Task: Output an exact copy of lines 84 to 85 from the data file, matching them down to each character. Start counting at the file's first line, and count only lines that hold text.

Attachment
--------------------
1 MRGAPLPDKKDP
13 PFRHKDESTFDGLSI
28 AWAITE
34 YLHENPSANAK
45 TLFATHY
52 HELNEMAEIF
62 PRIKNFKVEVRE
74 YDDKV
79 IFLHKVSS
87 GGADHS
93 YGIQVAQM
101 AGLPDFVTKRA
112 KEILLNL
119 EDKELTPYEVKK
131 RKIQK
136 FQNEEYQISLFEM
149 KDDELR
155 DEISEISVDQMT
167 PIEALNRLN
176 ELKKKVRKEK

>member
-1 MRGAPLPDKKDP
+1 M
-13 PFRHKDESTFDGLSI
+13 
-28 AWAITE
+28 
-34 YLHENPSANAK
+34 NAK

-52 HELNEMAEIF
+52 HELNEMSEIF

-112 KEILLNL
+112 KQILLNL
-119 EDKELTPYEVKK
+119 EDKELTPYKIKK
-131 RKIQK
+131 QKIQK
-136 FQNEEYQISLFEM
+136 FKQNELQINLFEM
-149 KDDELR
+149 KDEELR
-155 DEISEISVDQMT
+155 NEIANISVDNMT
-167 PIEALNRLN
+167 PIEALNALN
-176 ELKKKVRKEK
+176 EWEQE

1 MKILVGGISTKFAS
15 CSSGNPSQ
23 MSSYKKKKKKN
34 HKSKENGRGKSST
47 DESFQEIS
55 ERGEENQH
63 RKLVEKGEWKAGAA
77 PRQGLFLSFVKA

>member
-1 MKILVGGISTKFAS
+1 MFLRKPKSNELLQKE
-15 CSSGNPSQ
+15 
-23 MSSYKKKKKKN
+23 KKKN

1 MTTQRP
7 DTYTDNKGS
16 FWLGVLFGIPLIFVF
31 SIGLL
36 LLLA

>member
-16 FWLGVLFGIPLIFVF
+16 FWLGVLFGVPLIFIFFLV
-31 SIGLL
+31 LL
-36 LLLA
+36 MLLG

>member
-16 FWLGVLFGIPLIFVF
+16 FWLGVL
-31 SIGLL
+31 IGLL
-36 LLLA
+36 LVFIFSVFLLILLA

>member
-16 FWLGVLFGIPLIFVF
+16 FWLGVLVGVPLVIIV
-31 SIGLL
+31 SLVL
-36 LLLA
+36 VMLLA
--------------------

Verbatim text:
+16 FWLGVLVGVPLVIIV
-31 SIGLL